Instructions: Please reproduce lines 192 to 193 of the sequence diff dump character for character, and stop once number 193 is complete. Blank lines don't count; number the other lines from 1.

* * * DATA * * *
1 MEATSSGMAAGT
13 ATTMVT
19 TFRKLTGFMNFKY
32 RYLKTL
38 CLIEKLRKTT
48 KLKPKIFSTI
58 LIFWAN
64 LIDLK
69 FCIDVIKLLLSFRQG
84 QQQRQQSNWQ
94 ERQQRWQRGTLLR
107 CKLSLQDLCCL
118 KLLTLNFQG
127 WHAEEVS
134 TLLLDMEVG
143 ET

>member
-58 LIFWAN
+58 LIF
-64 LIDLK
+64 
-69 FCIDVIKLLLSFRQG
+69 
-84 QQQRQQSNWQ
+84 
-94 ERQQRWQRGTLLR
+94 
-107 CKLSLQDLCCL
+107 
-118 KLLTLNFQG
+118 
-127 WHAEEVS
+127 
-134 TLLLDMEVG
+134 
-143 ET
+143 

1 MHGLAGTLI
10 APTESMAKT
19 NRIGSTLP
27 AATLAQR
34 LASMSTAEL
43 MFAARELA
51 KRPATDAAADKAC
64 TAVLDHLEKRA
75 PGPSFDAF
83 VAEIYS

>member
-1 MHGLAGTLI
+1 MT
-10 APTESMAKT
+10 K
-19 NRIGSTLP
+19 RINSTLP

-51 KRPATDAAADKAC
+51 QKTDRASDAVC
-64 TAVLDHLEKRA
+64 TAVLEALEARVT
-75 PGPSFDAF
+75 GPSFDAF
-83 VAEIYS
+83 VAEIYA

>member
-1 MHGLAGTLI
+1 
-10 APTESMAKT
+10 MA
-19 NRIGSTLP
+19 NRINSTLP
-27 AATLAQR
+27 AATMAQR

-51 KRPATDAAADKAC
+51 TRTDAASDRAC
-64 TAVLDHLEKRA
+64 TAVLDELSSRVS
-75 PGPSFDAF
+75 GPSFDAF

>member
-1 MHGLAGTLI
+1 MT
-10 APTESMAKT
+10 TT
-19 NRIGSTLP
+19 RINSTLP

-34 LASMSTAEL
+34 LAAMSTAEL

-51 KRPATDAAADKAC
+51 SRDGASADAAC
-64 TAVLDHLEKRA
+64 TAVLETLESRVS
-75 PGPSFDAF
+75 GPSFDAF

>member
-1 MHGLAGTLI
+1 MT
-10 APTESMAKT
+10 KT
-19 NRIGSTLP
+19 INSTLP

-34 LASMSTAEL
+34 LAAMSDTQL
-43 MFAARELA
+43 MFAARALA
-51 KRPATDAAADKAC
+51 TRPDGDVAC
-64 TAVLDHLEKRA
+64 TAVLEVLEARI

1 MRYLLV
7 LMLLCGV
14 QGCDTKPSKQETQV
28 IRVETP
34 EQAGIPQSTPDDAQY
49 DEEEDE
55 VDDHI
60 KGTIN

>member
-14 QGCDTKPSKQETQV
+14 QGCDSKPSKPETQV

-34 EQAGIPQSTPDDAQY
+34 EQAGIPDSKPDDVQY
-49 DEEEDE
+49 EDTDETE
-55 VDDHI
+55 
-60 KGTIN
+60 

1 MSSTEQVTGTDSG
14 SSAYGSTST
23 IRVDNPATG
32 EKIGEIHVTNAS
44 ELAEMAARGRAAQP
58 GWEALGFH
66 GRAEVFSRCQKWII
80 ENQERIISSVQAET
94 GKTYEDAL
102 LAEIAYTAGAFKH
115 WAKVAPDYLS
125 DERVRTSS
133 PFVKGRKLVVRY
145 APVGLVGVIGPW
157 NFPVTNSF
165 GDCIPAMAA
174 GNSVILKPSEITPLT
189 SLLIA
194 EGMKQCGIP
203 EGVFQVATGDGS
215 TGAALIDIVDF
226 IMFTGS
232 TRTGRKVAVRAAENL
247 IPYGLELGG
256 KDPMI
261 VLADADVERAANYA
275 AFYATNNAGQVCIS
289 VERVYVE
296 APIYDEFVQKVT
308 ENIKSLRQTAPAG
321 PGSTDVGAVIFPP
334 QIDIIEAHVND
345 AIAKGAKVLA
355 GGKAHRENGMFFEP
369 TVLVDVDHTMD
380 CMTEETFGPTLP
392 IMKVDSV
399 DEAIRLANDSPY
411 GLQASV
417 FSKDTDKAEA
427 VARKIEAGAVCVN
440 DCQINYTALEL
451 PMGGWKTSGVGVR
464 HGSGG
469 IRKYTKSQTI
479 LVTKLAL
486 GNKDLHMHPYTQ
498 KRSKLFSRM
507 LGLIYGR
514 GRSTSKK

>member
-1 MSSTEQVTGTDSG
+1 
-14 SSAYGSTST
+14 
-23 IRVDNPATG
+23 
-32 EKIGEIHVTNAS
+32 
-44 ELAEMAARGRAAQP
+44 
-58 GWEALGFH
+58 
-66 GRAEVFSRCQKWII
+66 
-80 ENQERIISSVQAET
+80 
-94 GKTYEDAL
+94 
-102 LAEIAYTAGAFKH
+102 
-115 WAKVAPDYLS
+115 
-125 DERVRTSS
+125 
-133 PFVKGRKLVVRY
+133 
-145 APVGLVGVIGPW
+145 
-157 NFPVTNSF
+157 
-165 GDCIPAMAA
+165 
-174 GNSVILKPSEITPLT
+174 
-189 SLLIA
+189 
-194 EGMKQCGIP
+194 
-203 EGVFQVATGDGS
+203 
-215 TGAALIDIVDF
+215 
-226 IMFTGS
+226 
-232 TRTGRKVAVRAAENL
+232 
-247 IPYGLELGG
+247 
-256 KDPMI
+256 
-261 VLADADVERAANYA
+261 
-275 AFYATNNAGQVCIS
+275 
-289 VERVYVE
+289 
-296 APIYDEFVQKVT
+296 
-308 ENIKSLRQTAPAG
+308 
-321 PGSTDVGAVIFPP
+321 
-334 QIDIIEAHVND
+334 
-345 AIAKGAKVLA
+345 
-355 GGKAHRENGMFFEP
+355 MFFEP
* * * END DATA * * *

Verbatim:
-80 ENQERIISSVQAET
+80 